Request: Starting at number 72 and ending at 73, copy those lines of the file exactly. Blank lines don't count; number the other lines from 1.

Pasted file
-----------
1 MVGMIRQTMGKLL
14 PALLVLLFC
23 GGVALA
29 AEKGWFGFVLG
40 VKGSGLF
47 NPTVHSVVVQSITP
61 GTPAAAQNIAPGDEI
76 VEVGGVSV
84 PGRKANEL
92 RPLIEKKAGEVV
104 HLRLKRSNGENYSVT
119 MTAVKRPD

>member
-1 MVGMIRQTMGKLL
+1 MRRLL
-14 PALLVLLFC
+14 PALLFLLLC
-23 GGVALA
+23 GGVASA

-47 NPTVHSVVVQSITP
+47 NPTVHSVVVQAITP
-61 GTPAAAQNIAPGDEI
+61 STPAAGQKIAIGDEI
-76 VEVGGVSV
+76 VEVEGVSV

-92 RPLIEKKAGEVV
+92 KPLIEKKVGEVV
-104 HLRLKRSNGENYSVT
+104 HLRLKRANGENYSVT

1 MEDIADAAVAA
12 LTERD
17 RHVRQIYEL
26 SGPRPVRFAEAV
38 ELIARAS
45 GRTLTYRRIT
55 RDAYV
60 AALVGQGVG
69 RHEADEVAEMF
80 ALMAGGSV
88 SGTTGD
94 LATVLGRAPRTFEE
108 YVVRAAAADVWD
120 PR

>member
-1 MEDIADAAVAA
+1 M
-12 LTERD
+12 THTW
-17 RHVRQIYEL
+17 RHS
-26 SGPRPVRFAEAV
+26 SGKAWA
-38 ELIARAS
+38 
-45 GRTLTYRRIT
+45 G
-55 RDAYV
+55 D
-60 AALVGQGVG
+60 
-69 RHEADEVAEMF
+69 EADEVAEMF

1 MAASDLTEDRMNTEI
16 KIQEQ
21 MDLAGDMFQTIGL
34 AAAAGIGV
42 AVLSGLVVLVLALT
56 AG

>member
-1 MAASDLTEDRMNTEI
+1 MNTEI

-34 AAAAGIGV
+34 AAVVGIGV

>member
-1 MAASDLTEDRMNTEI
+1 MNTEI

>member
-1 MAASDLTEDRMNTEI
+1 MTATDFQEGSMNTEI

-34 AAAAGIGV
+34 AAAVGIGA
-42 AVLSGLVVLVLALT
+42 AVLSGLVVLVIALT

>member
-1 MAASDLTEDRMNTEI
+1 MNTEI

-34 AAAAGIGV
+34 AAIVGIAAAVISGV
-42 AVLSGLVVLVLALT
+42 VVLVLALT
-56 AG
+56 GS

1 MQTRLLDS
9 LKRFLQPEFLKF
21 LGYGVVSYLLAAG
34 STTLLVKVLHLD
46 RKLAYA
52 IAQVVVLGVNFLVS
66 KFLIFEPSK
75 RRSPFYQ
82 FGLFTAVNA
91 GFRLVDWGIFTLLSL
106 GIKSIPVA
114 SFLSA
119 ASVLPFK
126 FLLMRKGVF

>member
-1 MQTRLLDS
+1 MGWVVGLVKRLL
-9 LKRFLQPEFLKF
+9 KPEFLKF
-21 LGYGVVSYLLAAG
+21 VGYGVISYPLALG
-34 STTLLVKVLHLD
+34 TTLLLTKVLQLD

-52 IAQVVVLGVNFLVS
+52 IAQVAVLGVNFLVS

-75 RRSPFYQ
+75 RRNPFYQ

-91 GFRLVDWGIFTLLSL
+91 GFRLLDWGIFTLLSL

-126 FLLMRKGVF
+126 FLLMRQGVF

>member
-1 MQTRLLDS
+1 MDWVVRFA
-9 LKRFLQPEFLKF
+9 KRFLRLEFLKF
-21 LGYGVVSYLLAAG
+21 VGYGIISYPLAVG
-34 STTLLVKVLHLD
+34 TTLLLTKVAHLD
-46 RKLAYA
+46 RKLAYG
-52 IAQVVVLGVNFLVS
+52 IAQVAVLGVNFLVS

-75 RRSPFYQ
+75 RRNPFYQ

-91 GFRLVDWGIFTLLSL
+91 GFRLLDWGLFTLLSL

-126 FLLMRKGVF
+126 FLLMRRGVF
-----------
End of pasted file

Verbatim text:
-34 AAAAGIGV
+34 AAVVGIGV